Freire used the Portuguese word conscientização which “refers to learning to perceive social, political, and economic contradictions and to take action against the oppressive elements of reality” (17).   Humans become mindful of and present in the world and act to transform it. Freire used a banking metaphor and described traditional education where  knowledge is deposited into students. Teachers and the system act oppressively in determining what is important to learn. Freire felt education uplifted people and their learning. “Liberation is a praxis: the action and reflection of men and women upon their world in order to transform it” (p. 60).  Learning occurs when  compliance and conformity are rejected in favour of dialogue based on love which allows each human to name their world and what is of value in it. The student is a teacher and student; the teacher both student and teacher.

Questions: What can we do to truly bring a new pedagogical structure into our schools and communities of learning? What function would school play in this pedagogical structure? What is dialogue based on love?  What role do educators and communities play in liberation education?

Recommendation: I love the book. It is a challenging, but I return to it often and find something new each time. Today, I became aware of the following: “Concepts such as unity, organization, and struggle are immediately labeled as dangerous. … These concepts are dangerous—to the oppressors” (p. 122). What does this mean in supposedly modern, liberated, and affluent societies?

A second point was the similar language used by Freire and Martin Buber. There is a shared understanding of respectful dialogue using the words I and Thou to describe the uplifting, liberating, loving dialogic process.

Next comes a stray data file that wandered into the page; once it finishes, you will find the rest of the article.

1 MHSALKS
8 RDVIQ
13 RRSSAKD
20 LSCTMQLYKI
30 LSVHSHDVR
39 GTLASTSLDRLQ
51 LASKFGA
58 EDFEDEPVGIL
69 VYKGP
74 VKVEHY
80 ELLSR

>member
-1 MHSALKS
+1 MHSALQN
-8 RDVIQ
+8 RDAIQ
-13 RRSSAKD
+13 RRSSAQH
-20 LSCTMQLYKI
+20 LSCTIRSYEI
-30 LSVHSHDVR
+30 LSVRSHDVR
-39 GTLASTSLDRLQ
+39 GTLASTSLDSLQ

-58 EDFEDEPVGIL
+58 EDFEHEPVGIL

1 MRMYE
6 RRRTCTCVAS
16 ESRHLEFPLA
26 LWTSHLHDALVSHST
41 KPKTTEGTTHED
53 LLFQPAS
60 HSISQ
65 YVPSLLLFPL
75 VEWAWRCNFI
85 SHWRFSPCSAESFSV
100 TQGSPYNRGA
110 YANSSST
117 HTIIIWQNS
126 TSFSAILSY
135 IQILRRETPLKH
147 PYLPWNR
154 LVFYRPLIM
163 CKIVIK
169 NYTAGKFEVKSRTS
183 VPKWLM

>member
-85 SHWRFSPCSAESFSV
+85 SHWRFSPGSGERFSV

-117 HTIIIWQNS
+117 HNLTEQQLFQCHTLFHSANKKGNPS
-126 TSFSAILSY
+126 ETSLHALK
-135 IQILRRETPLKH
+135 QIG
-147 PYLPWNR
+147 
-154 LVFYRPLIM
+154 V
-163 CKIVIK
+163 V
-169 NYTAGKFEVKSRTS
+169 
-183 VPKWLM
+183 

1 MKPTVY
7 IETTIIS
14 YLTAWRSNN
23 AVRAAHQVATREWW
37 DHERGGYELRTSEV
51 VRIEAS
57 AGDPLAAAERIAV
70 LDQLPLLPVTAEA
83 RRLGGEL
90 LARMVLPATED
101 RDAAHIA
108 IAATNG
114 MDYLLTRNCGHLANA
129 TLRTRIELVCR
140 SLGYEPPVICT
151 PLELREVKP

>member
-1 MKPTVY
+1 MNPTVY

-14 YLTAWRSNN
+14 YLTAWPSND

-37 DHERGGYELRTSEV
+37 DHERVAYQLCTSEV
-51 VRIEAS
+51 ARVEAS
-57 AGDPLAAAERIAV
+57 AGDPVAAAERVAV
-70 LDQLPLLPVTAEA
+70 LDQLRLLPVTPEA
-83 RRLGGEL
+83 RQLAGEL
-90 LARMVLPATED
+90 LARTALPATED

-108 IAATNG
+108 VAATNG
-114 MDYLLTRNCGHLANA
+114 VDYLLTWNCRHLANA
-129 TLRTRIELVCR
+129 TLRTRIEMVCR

Freire, P. (1993). pedagogy of the oppressed. (M. B. Ramos, Trans.).  New York: Continuum.

Friday Morning’s Thought

I received this from someone yesterday and thought I would share it. Public education is in need of a make over. What does that mean? That is a hard question to answer without a new conversation and a pause to fully understand what our children need. Here is a starter. Chris Hedges is a Pulitzer Prize winning author and a source of this quote is George Takei the actor who played Sulu in Star Trek. I am not a Trekkie, but I like this quote. The points that stand out are the purpose of education, the interplay between power and morality, and the need for wisdom. I follow several on-line forums about leadership. Even there, the leadership experts frequently confuse knowledge, information, and wisdom often using those words loosely and interchangeably. Wisdom emerges from values named and held within community–sensus communis or common sense. What passes from generation to generation is its common sense, what it holds and names as values in a society. This takes a compassionate conversation which is rare.

Take care and enjoy those you come in contact with today.

leading and learning: Lets value individual creative teachers.

leading and learning: Lets value individual creative teachers..

This is a rather lengthy article written by a New Zealand based educator. I think it fits with a previous reblog of video featuring Sir Ken Robinson called The Educational Revolution: Why Schools Kill Creativity.

Read, watch, and weep. A lack of creativity and resulting innovation is killing public education with sameness. Let us all do it one way is the current creed. What can we do about it? It is high time we invited a new conversation to emerge.